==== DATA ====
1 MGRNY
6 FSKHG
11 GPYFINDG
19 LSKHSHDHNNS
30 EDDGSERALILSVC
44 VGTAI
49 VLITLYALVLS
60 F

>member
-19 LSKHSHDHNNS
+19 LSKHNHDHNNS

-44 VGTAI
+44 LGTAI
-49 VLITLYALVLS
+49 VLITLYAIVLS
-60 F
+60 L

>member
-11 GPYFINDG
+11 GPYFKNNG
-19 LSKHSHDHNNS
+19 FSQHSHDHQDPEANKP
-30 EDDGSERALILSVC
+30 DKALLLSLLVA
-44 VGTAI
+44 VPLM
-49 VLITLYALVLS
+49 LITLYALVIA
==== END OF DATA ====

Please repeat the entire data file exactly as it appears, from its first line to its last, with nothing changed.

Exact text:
1 MGRNY
6 FSKHG
11 GPYFINDG
19 LSKHSHDHNNS
30 EDDGSERALILSVC
44 VGTAI
49 VLITLYALVLS
60 F

>member
-19 LSKHSHDHNNS
+19 LSKHNHDHNNS

-44 VGTAI
+44 LGTAI
-49 VLITLYALVLS
+49 VLITLYAIVLS
-60 F
+60 L

>member
-11 GPYFINDG
+11 GPYFKNNG
-19 LSKHSHDHNNS
+19 FSQHSHDHQDPEANKP
-30 EDDGSERALILSVC
+30 DKALLLSLLVA
-44 VGTAI
+44 VPLM
-49 VLITLYALVLS
+49 LITLYALVIA